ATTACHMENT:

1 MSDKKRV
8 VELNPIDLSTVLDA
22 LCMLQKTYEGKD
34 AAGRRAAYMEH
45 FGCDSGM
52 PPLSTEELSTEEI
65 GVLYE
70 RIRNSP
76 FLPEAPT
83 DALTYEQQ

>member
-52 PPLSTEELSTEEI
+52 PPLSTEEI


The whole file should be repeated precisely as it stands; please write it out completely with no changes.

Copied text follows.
1 MSDKKRV
8 VELNPIDLSTVLDA
22 LCMLQKTYEGKD
34 AAGRRAAYMEH
45 FGCDSGM
52 PPLSTEELSTEEI
65 GVLYE
70 RIRNSP
76 FLPEAPT
83 DALTYEQQ

>member
-52 PPLSTEELSTEEI
+52 PPLSTEEI